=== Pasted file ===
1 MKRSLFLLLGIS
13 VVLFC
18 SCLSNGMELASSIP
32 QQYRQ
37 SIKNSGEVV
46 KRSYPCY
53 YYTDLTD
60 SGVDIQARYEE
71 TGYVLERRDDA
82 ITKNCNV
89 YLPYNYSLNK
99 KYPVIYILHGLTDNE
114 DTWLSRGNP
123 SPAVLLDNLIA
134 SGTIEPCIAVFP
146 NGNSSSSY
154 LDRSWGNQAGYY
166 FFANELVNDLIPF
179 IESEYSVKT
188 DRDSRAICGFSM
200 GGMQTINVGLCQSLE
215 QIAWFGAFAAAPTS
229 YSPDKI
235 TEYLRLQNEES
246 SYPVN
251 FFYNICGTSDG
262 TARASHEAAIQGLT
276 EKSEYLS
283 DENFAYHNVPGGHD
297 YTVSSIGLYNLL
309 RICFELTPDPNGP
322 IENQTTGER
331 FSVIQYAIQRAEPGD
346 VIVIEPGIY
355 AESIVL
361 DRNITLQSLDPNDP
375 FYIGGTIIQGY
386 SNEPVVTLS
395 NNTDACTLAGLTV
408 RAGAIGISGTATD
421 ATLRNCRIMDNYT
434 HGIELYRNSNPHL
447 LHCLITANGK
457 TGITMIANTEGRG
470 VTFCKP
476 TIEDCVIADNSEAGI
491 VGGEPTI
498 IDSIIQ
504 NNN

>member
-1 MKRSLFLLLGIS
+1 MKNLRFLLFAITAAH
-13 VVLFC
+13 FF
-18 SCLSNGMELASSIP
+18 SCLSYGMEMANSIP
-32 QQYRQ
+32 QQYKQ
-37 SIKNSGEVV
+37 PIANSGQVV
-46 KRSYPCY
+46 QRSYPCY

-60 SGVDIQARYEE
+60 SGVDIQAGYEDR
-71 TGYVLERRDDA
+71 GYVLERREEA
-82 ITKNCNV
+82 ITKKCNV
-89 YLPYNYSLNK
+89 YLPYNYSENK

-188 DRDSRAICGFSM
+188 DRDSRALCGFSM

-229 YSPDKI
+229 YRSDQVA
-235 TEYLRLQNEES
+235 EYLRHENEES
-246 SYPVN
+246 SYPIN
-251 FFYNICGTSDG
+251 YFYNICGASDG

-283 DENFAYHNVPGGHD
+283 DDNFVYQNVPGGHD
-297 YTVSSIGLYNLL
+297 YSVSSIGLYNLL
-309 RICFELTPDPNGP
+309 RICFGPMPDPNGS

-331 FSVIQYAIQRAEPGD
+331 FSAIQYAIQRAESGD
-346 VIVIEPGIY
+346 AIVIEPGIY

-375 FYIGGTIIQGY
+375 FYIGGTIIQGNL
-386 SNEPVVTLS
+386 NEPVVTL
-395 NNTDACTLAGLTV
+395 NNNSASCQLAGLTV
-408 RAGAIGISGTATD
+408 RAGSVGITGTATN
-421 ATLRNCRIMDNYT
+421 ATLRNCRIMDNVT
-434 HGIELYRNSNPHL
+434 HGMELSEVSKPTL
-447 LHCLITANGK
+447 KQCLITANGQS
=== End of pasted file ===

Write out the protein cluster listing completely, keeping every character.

1 MKRSLFLLLGIS
13 VVLFC
18 SCLSNGMELASSIP
32 QQYRQ
37 SIKNSGEVV
46 KRSYPCY
53 YYTDLTD
60 SGVDIQARYEE
71 TGYVLERRDDA
82 ITKNCNV
89 YLPYNYSLNK
99 KYPVIYILHGLTDNE
114 DTWLSRGNP
123 SPAVLLDNLIA
134 SGTIEPCIAVFP
146 NGNSSSSY
154 LDRSWGNQAGYY
166 FFANELVNDLIPF
179 IESEYSVKT
188 DRDSRAICGFSM
200 GGMQTINVGLCQSLE
215 QIAWFGAFAAAPTS
229 YSPDKI
235 TEYLRLQNEES
246 SYPVN
251 FFYNICGTSDG
262 TARASHEAAIQGLT
276 EKSEYLS
283 DENFAYHNVPGGHD
297 YTVSSIGLYNLL
309 RICFELTPDPNGP
322 IENQTTGER
331 FSVIQYAIQRAEPGD
346 VIVIEPGIY
355 AESIVL
361 DRNITLQSLDPNDP
375 FYIGGTIIQGY
386 SNEPVVTLS
395 NNTDACTLAGLTV
408 RAGAIGISGTATD
421 ATLRNCRIMDNYT
434 HGIELYRNSNPHL
447 LHCLITANGK
457 TGITMIANTEGRG
470 VTFCKP
476 TIEDCVIADNSEAGI
491 VGGEPTI
498 IDSIIQ
504 NNN

>member
-1 MKRSLFLLLGIS
+1 MKNLRFLLFAITAAH
-13 VVLFC
+13 FF
-18 SCLSNGMELASSIP
+18 SCLSYGMEMANSIP
-32 QQYRQ
+32 QQYKQ
-37 SIKNSGEVV
+37 PIANSGQVV
-46 KRSYPCY
+46 QRSYPCY

-60 SGVDIQARYEE
+60 SGVDIQAGYEDR
-71 TGYVLERRDDA
+71 GYVLERREEA
-82 ITKNCNV
+82 ITKKCNV
-89 YLPYNYSLNK
+89 YLPYNYSENK

-188 DRDSRAICGFSM
+188 DRDSRALCGFSM

-229 YSPDKI
+229 YRSDQVA
-235 TEYLRLQNEES
+235 EYLRHENEES
-246 SYPVN
+246 SYPIN
-251 FFYNICGTSDG
+251 YFYNICGASDG

-283 DENFAYHNVPGGHD
+283 DDNFVYQNVPGGHD
-297 YTVSSIGLYNLL
+297 YSVSSIGLYNLL
-309 RICFELTPDPNGP
+309 RICFGPMPDPNGS

-331 FSVIQYAIQRAEPGD
+331 FSAIQYAIQRAESGD
-346 VIVIEPGIY
+346 AIVIEPGIY

-375 FYIGGTIIQGY
+375 FYIGGTIIQGNL
-386 SNEPVVTLS
+386 NEPVVTL
-395 NNTDACTLAGLTV
+395 NNNSASCQLAGLTV
-408 RAGAIGISGTATD
+408 RAGSVGITGTATN
-421 ATLRNCRIMDNYT
+421 ATLRNCRIMDNVT
-434 HGIELYRNSNPHL
+434 HGMELSEVSKPTL
-447 LHCLITANGK
+447 KQCLITANGQS